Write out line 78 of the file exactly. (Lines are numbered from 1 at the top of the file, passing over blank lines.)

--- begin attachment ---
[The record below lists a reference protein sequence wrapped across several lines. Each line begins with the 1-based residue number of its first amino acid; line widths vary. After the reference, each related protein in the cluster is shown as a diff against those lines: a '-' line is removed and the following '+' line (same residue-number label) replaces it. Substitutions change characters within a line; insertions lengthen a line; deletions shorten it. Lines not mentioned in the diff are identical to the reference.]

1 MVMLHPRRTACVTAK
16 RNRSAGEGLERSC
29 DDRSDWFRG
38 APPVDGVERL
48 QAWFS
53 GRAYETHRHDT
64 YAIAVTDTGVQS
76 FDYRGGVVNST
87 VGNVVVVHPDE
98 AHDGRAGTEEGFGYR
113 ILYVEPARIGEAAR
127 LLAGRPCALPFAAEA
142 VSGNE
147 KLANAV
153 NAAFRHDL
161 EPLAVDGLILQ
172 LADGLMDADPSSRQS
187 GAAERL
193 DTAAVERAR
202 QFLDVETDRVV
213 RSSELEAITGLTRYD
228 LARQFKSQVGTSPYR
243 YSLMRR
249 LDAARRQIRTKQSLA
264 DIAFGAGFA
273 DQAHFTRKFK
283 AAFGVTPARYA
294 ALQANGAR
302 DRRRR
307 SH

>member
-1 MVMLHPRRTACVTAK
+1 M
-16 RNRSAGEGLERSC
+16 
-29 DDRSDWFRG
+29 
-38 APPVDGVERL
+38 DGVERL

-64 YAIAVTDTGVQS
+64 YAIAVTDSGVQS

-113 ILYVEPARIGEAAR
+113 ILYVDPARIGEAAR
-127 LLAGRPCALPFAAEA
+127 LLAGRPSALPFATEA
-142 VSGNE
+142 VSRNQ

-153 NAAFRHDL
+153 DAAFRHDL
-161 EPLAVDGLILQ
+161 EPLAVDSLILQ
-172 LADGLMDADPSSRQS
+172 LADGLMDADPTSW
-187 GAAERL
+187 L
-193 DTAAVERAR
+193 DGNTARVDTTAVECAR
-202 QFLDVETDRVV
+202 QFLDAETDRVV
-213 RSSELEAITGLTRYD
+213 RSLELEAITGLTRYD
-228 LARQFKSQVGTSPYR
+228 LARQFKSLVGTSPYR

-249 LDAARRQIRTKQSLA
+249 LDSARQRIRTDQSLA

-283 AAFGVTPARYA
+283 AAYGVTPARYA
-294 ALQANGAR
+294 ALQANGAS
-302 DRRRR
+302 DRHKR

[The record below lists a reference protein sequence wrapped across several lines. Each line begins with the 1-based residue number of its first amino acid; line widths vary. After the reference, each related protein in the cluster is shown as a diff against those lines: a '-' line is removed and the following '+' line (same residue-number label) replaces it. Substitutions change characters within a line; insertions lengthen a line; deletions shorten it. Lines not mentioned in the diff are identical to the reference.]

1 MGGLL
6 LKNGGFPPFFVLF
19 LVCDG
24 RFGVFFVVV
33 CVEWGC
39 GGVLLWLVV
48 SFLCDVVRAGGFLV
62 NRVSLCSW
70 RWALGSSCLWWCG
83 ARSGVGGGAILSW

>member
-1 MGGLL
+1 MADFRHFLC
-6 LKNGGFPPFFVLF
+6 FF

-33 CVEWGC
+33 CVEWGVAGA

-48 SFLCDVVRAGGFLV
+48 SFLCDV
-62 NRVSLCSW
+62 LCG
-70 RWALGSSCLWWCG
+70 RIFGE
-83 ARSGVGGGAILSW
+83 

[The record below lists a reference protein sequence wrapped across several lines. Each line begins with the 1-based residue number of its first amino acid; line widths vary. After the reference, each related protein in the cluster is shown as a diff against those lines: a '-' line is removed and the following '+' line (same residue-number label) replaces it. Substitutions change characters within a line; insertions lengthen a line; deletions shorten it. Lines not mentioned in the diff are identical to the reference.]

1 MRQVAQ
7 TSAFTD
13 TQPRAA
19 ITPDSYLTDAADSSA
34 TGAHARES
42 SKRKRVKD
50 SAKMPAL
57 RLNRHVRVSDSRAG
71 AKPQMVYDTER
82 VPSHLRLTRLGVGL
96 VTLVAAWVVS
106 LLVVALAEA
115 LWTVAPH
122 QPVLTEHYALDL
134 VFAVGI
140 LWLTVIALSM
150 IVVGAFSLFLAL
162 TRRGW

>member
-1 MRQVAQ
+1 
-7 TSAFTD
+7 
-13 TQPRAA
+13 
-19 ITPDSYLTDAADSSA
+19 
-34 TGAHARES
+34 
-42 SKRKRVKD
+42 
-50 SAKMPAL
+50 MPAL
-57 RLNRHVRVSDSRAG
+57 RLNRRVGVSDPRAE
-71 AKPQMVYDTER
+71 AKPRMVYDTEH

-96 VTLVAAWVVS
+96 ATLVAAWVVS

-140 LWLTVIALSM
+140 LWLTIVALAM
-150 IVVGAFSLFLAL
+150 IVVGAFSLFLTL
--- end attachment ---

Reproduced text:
33 CVEWGC